Picture this: a summer day, hot and humid, with no discernable breeze. Do you know where your county extension professionals are? On any given day between mid-June and mid-September, they can be found at their county fairgrounds. That’s not surprising, since the Association of Iowa Fairs membership includes 106 Iowa county and district fairs plus local festivals and related activities. Our partnership with county fairs is part of our history and tradition. R.K. Bliss wrote that “from the first the Extension Service was called upon to give help to fairs during the fair season … The principal contribution of extension to fairs in the early years of the Extension Service was to make them more educational.” Our county fair contribution continues, as we provide education and build partnerships to solve today’s problems and prepare for the future.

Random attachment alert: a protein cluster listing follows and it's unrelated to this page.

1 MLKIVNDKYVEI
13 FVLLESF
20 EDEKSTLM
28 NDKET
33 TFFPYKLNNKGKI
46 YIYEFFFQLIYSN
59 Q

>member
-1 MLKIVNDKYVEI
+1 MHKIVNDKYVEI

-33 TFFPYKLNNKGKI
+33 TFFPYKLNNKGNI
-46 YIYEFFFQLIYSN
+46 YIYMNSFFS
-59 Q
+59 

4-H Youth Program Specialist Mitch Hoyer probably has lost track of how many times he’s heard fairgoers say, “I didn’t know you could do that in 4-H!” (He’s superintendent of the 4-H Exhibits Building at the Iowa State Fair.) Iowa 4-H’ers’ fair exhibits represent the broad scope of our 4-H Youth Development program, covering animals, ag and natural resources, creative arts, family and consumer sciences, personal development and STEM. 4-H youth also participate in communication events, educational presentations and working exhibits. 4-H at the fair is far more than cows and cooking, though there are plenty of these exhibits too. The Association of Iowa Fairs gathers statistics from the financial reports that all fairs are required to file. For 2016, did you know?

  • 17,139 4-H and FFA livestock exhibitors brought 70,311 livestock entries to their county fairs.
  • 14,885 4-H and FFA building exhibitors showed 66,814 exhibits.
  • 4-H/FFA premiums totaled $533,324.